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A Summer Science Program: Why Settle for Lazy, Hazy and Crazy?
--Mentoring with Molluscs and Flexing New Mussels

Narrowing the Engineering Gender Gap
--Andrea Bill '01: Trailblazer

Orientation Program Helps New Students Make Friends and Influence People

Thinking Outside the Box: MHC's Decision to Downplay the SAT

Why Are All the Jews and Muslims Sitting Together in the Cafeteria?

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Mount Holyoke College News and Events College Street Journal Vista

FALL 2001 • VOLUME 6, NUMBER 2

BY DAVID LACHANCE

 
 
BEN BARNHART
  Andrea R. Bill '01, shown here with UMass engineering professor Jonathan Upchurch, has set her sights on becoming a civil engineer. (See story below.)
Rank the professions by the inroads made by women, and engineering comes near the bottom of the list. Male graduates of baccalaureate engineering programs outnumber their female peers by a ratio of four to one, while in industry the gender gap stretches even wider: nine of ten engineering jobs are held by men. Mount Holyoke is trying to help balance the equation.

Many efforts have been made to increase the participation of women in engineering and the sciences. Colleges of engineering have created programs aimed at attracting women. Several liberal arts institutions have established their own engineering programs. Mount Holyoke, through an enterprising new private/public collaboration with the nearby University of Massachusetts, Amherst, is taking a new approach--one that offers students unique advantages.

A new five-year, dual-degree program will allow students working toward a bachelor of arts degree in mathematics or one of the sciences at Mount Holyoke to also earn a bachelor of science degree in chemical, mechanical, civil, electrical, or computer systems engineering from the nearby University of Massachusetts, Amherst. Students will earn two degrees in five years of study, receiving both an excellent liberal arts education and a world-class professional degree, without either being diluted. Yet the two degrees will cost no more in tuition than would a single degree.

Each student will be a resident at the College in her first, second, and fourth years, and at the university in her third year, taking courses through the Five College Exchange. She will be enrolled at Mount Holyoke for her first four years, receiving her A.B. from the College at the end of that time, and will then be enrolled at UMass for her fifth year, receiving her B.S. from that institution. Mount Holyoke will collect four years of tuition, room, and board, and handle all tuition arrangements. The student will be responsible for her room and board in her fifth year. The new collaboration is similar to engineering programs the College offers with Dartmouth College and the California Institute of Technology. However, the UMass connection offers students the tuition advantage, as well as the ability to maintain closer ties to friends and activities at the College.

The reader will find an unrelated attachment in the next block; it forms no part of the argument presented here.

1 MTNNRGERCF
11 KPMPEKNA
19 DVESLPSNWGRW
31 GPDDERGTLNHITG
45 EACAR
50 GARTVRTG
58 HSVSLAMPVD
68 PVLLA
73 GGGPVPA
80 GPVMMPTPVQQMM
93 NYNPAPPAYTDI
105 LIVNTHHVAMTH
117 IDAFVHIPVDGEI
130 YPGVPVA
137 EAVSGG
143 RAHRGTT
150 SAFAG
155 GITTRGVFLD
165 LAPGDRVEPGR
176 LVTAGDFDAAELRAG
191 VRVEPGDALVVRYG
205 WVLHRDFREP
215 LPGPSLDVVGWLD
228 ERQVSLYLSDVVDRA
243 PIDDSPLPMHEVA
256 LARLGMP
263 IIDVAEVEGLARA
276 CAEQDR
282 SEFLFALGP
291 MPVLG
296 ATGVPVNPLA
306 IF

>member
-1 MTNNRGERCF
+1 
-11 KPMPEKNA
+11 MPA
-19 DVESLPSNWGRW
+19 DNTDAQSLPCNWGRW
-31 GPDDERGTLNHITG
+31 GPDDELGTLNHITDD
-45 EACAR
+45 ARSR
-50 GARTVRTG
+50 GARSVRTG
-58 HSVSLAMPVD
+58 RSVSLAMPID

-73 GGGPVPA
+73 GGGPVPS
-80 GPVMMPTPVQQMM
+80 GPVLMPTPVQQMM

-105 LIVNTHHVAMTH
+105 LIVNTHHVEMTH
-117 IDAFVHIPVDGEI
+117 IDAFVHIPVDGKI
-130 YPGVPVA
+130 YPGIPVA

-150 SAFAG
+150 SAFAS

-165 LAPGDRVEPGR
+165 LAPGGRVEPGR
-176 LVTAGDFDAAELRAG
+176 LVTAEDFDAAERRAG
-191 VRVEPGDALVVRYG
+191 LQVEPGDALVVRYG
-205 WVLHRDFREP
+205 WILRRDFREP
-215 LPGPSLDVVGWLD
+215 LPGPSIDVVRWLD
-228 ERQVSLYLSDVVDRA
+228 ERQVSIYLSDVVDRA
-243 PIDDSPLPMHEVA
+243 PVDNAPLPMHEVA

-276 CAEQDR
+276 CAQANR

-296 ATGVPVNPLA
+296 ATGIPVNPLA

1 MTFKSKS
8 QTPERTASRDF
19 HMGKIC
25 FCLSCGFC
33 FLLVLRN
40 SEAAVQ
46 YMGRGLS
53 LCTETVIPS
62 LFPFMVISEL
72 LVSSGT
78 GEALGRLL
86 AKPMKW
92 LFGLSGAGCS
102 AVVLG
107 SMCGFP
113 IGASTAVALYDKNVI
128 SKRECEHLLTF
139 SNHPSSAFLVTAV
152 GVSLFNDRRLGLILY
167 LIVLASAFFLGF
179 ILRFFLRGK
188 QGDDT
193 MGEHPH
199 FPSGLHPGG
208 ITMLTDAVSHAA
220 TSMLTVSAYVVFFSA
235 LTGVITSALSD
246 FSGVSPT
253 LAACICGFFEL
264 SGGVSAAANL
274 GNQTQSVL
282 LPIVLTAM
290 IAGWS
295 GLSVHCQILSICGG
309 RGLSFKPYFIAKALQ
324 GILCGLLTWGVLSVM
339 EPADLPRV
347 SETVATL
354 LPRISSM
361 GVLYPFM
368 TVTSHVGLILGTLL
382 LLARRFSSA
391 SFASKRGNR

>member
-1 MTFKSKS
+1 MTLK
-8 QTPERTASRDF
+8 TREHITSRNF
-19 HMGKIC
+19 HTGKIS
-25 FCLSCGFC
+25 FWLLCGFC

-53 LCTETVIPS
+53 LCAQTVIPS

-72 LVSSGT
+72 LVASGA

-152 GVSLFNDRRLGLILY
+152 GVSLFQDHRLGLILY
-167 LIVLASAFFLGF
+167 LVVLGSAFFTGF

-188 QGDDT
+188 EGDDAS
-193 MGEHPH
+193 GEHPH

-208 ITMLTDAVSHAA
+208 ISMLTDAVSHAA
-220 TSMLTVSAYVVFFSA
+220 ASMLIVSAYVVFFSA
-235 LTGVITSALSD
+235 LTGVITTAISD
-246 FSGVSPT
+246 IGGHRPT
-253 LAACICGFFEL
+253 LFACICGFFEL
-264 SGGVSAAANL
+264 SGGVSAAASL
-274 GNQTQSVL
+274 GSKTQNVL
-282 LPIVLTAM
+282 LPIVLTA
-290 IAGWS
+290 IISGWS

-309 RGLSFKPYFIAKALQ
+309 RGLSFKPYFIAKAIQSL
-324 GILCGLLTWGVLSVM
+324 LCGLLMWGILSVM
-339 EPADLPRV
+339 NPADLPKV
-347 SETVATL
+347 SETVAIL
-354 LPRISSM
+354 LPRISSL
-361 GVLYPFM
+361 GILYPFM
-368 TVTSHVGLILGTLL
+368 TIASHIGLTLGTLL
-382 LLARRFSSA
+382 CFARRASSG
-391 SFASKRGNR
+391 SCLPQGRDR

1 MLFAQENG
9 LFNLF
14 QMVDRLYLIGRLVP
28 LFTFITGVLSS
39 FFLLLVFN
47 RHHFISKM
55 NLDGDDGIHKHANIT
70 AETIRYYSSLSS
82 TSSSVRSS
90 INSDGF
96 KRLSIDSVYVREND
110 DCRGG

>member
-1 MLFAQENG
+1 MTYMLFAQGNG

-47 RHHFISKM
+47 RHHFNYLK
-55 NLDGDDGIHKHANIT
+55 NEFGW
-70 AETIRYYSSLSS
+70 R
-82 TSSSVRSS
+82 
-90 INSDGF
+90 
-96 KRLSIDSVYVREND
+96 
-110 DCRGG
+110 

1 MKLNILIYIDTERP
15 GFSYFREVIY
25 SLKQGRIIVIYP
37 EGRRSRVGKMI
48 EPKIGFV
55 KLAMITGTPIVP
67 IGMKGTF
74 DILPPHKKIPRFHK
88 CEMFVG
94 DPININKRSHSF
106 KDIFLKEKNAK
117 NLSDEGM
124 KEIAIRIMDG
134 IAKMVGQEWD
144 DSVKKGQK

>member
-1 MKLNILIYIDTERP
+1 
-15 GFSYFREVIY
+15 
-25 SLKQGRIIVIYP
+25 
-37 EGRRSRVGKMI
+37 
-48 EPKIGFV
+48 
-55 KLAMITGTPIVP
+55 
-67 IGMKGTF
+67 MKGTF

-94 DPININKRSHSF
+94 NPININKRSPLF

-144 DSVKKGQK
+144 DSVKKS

Through this new collaboration, Mount Holyoke continues its historic role as a leader in the education of women in the sciences. For more information about the dual-degree program, visit http://www.mtholyoke.edu/acad/math/other/engineering_01.htm.

Andrea Bill '01: Trailblazer

Andrea Bill has long been interested in basic Newtonian physics. Engineering has also held appeal for her for some time. But when she was applying to colleges, the idea of attending a four-year engineering school left her cold. For Bill, a well-rounded education was important; she enrolled at Mount Holyoke in 1997 and focused on the sciences.

Four years later, after earning a degree from Mount Holyoke in physics and classics, Bill is pursuing a bachelor of science degree in civil engineering at the University at Massachusetts, Amherst. She designed her own course of study, but it mirrors almost exactly the College’s new collaborative engineering program with the university. Thus, Bill is an unwitting trailblazer--one who is thrilled that the path is being smoothed for those who will come after her.

Initially apprehensive about leaving an all-women environment to study at UMass, she quickly discovered that she could more than hold her own there. In fact, in a course on transportation engineering, she was one of the top two students in a class of twenty-seven. “Andrea was very well prepared for her engineering classes,” says Jonathan Upchurch, a professor in the department of civil and environmental engineering at UMass. Upchurch appreciates the perspective Bill brings to her work: “The liberal arts background does make someone more aware that there is a people side to the equation, as well as a technical side,” he says.

“I would not have been able to go through with studying engineering if I hadn’t gone to Mount Holyoke,” Bill says. “The College gave me the self-confidence and solid foundation I needed.” Bill, a member of Sigma Pi Sigma, the national physics honor society, credits her research abilities, her people skills, her writing talents, and her approach to solving problems to her education at a women’s institution.

 

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Copyright © 2001 Mount Holyoke College. This page created by Don St. John and maintained by Office of Communications. Last modified on December 11, 2001.

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